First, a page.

two youngsters try their hand at cooking up a comet
under the direction of the Willingboro Astronomical Society.
(Credit: Joe Stieber)
Spaceship Earth is currently passing through the dust and debris of Comet Swift-Tuttle, commonly known as the Perseid meteor shower. It happens every year about this time.
For the International Year of Astronomy 2009 in August, we're serving up some savory bits. Find out how your local Night Sky Network club is cooking up a storm.
Bernie Hosko of the Willingboro Astronomical Society demonstrated how to make a comet. He exclaimed: "I presented Cooking up a Comet, which was a big hit and a very successful learning activity."
Richard Owens of the Rolling Hills Observatory Club in Missouri, held an event for the Perseids meteor shower. Richard had this to say about the event: "This was a large church youth group event with mostly teens and kids. We handed out star maps, and observing lists. Our group had spectacular views from the telescopes at the observatories. We gave a tour of the sky and showed the group where the meteors would come from."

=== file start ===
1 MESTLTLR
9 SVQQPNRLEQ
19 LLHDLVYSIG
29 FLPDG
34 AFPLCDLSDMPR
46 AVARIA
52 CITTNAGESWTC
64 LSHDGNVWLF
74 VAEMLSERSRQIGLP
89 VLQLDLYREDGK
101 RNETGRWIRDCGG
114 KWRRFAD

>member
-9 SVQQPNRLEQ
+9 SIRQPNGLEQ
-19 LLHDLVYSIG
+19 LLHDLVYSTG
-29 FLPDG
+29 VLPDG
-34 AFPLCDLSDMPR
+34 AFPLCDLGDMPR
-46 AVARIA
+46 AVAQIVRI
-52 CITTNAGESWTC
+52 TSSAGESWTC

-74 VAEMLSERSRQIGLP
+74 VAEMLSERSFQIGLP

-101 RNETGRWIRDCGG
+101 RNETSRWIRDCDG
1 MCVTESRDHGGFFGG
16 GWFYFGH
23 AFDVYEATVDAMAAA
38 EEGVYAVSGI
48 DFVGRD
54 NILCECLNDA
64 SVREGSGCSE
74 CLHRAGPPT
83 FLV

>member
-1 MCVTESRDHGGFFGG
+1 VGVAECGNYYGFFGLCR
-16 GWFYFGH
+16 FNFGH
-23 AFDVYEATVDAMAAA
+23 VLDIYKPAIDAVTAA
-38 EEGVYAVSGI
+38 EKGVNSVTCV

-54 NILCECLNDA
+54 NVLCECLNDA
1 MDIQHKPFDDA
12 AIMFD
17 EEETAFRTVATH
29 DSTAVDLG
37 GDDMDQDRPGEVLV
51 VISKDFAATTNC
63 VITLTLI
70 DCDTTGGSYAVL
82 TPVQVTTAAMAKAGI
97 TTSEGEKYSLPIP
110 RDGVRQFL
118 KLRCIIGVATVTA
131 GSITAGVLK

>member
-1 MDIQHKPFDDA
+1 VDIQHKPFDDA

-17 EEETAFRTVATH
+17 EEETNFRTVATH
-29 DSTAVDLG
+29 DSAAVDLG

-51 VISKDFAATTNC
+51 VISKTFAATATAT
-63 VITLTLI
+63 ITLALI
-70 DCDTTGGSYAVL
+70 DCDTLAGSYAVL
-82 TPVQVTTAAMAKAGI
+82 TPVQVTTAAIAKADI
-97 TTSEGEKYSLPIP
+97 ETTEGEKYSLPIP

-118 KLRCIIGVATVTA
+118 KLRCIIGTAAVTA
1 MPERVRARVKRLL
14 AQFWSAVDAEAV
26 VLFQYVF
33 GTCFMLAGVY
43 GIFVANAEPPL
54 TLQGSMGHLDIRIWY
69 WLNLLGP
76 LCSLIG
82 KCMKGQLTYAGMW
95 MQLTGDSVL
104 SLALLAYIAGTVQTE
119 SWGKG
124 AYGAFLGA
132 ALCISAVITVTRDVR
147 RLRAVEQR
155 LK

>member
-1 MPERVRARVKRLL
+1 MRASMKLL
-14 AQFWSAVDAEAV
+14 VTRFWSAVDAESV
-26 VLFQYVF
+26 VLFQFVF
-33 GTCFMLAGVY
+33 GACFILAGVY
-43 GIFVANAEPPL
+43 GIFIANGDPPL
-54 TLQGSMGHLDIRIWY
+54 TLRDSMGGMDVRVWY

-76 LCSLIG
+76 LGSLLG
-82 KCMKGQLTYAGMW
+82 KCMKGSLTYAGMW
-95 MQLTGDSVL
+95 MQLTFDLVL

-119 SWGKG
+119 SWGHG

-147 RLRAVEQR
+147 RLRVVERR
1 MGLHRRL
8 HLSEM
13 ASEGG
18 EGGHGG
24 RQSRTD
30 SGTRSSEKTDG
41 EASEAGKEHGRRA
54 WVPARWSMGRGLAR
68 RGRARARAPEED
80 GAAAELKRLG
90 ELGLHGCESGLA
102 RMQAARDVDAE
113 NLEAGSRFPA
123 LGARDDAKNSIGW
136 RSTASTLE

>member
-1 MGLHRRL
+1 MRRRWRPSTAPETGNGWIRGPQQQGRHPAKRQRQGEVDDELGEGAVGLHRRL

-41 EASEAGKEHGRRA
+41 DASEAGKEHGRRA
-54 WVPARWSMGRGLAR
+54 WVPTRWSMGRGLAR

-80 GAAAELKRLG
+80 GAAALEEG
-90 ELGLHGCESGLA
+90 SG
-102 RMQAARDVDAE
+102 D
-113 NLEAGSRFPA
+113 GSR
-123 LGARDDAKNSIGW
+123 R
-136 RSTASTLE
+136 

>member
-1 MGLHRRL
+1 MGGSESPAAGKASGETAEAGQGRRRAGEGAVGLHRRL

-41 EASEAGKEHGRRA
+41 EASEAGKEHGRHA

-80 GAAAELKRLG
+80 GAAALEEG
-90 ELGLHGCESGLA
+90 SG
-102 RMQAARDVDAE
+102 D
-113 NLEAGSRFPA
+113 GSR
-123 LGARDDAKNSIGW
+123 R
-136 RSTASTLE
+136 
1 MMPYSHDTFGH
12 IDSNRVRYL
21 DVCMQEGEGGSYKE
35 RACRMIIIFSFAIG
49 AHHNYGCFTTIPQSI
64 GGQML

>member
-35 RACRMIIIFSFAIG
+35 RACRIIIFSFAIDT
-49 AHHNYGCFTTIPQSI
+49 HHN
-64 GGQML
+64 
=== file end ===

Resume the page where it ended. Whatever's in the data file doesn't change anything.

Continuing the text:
At Piney Run Park in Maryland, mild mannered school teacher Skip Bird, of the Westminster Astronomical Society, Inc. transformed himself into the "Comet Chef" defender of the asteroid, upholder of the organic goo and smasher of solid carbon dioxide. Skip commented: "It was another rainy night here so instead of having to cancel the event, I made a mondo comet about a foot across. It smoked, sputtered and cracked the whole time. The kids were enthralled and learned lots."
Featured Observing Object: Rocks and Ice in the Solar System by using this guide.
Next, find your local astronomy club and get cooking too.